To cook the things I normally eat at home, I need a chest freezer, a full-size refrigerator, a blender, a toaster, a large microwave, Tupperware, a cheese grater, a gas or electric range stove and oven and a Weber gas grille. Not the normal food-service facilities the OTR driver will normally have access to all across the fruited plain. As well as a sink with running hot water, an automatic dishwasher, cupboards, spice racks: I mean a full-on household kitchen. Is their any reason under the sun that restaurants normally frequented by the OTR drivers cannot offer sensible menu choices? Can they not spray the skillet with PAM if the customer asks for it instead of drowning hash browns in oil? Can they not stock LEAN ham and LEAN ground beef? Why do these industries poison drivers with fat, sugar, calories and cholesterol? I wish the federal government would mandate that all truck stop restaurants offer healthy meal choices. Can this fat-slob image of big-rig drivers that the American food industry perpetuates ever end?

Of course, fresh fruit like grapefruit halves can be easily packed along inside the rig. I am sure the rig will have provisions for milk in the fridge. I have a bunch of Coleman coolers too.

If you are willing to be creative you can easily cook for yourself. Here is a list of items that may/may not be beneficial to you.

12v - Thermoelectric Cooler (Coleman), coffee pot (for making hot water at the least), crockpot, electric skillet, rice cooker, lunchbox oven (nice because cleanup is easy with aluminum inserts)

(Do note that in my opinion most 12v appliances you find in truck stops are cheaply made and do not last long)

120v (obviously need an inverter) - SMALL microwave, dorm Frig (I wouldn't dare go any bigger), crockpot, coffee pot, rice cooker, small electric skillet, small blender/juicer (think Ninja).

120v items are cheaper than 12v versions. About 1/4 the price for similar size. However they are not made for the jarring and bouncing. The size of the inverter needed will depend on how many 120v items you have and how powerful each is.

It may be a good idea to mix/match 120v and 12v to achieve your desired results.

Like: 12V thermoelectric cooler, small microwave, 12v electric skillet, 12v rice cooker, 120v crockpot, 120v small bullet style blender/juicer.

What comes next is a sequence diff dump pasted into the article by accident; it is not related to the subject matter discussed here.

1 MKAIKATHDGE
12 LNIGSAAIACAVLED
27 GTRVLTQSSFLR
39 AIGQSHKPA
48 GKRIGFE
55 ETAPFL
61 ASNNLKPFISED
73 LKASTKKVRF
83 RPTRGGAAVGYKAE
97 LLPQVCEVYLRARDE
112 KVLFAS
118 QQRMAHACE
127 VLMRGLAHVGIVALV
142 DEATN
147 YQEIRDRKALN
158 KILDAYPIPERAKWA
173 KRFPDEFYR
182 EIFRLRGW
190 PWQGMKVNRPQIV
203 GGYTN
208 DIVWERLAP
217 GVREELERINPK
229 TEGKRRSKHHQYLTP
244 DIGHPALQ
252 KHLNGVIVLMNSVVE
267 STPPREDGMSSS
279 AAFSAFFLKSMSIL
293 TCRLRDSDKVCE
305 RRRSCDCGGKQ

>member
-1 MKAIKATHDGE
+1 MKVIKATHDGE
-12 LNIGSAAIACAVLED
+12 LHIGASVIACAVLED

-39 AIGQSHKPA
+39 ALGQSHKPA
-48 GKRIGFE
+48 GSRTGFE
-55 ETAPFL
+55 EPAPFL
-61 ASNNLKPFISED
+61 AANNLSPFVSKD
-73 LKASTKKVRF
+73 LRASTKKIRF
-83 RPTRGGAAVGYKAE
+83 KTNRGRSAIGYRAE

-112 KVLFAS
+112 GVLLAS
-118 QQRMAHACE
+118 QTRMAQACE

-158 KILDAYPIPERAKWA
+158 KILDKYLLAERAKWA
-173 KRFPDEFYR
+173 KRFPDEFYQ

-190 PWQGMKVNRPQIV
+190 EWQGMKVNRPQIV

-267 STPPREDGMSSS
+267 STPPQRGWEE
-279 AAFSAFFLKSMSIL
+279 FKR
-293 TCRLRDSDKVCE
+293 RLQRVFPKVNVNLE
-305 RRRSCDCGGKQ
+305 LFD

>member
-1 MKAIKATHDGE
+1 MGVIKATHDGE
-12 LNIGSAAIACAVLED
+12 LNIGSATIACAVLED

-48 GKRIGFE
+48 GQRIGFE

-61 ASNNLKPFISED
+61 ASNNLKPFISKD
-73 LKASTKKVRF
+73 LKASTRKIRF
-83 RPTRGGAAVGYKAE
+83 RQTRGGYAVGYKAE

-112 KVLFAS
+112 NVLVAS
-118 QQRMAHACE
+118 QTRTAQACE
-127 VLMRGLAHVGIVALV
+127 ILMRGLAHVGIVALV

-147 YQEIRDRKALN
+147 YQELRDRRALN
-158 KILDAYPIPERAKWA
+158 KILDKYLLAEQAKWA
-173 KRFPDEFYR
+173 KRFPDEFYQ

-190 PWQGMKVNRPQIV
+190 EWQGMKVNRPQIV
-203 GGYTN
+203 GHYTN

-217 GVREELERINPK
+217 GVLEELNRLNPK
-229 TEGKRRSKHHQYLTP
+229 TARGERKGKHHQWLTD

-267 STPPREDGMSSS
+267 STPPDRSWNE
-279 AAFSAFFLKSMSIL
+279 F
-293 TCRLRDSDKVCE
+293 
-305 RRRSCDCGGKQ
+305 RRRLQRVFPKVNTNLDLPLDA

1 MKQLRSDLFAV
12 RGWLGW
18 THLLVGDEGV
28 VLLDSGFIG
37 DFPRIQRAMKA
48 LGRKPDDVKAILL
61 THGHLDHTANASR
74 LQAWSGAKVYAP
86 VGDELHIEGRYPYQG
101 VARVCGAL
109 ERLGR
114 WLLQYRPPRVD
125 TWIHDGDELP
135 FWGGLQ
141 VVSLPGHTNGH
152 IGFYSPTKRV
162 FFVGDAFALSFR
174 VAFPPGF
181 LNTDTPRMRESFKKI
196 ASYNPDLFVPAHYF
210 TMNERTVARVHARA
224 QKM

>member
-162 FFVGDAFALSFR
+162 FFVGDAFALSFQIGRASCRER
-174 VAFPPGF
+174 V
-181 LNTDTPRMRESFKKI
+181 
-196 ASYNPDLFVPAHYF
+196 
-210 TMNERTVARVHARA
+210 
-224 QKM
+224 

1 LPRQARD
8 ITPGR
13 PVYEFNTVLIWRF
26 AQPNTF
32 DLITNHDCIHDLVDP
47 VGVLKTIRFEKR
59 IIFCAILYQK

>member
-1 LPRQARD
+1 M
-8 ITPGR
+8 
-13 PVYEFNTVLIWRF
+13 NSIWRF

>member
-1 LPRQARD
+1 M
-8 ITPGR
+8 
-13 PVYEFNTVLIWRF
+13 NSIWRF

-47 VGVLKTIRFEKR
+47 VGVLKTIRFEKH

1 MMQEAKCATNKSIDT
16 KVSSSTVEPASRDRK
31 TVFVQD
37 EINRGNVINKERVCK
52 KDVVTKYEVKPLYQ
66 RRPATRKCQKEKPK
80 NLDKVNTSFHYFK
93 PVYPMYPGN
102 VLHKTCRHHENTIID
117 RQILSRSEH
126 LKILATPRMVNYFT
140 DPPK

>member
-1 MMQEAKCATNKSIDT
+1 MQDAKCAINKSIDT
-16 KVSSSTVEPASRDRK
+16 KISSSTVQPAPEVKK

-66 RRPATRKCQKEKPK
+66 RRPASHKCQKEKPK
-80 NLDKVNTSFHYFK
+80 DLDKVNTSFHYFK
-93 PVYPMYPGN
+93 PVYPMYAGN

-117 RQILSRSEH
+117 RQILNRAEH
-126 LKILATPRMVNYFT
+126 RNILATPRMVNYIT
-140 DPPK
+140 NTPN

OTR:

Over The Road

OTR driving normally means you'll be hauling freight to various customers throughout your company's hauling region. It often entails being gone from home for two to three weeks at a time.

Per Diem:

Getting paid per diem means getting a portion of your salary paid to you without taxes taken out. It's technically classified as a meal and expense reimbursement.

Truck drivers and others who travel for a living get large tax deductions for meal expenses. The Government set up per diem pay as a way to reimburse some of the taxes you pay with each paycheck instead of making you wait until tax filing season.

Getting per diem pay means a driver will get a larger paycheck each week but a smaller tax return at tax time.

We have a ton of information on our wiki page on per diem pay

Tastebuds's Comment
member avatar

double-quotes-start.png

double-quotes-start.png

double-quotes-start.png

Jeez, you Americans are so blessed. We have our own list of things we like and don't like and things we simply won't eat or drink meanwhile my relatives in Ukraine would fall on their knees to beg for raw potatoes.

It'll be difficult to eat like a kind every day especially if you're not the one cooking it. However, if you do eat as you like then you probably won't be bringing any money home because you'll be spending your entire paycheck on food.

double-quotes-end.png

double-quotes-end.png

No, my per diem should pretty much cover eating three hot squares, or one cold square for lunch, out daily even at places with healthy menu choices.

To cook the things I normally eat at home, I need a chest freezer, a full-size refrigerator, a blender, a toaster, a large microwave, Tupperware, a cheese grater, a gas or electric range stove and oven and a Weber gas grille. Not the normal food-service facilities the OTR driver will normally have access to all across the fruited plain. As well as a sink with running hot water, an automatic dishwasher, cupboards, spice racks: I mean a full-on household kitchen. Is their any reason under the sun that restaurants normally frequented by the OTR drivers cannot offer sensible menu choices? Can they not spray the skillet with PAM if the customer asks for it instead of drowning hash browns in oil? Can they not stock LEAN ham and LEAN ground beef? Why do these industries poison drivers with fat, sugar, calories and cholesterol? I wish the federal government would mandate that all truck stop restaurants offer healthy meal choices. Can this fat-slob image of big-rig drivers that the American food industry perpetuates ever end?

Of course, fresh fruit like grapefruit halves can be easily packed along inside the rig. I am sure the rig will have provisions for milk in the fridge. I have a bunch of Coleman coolers too.

double-quotes-end.png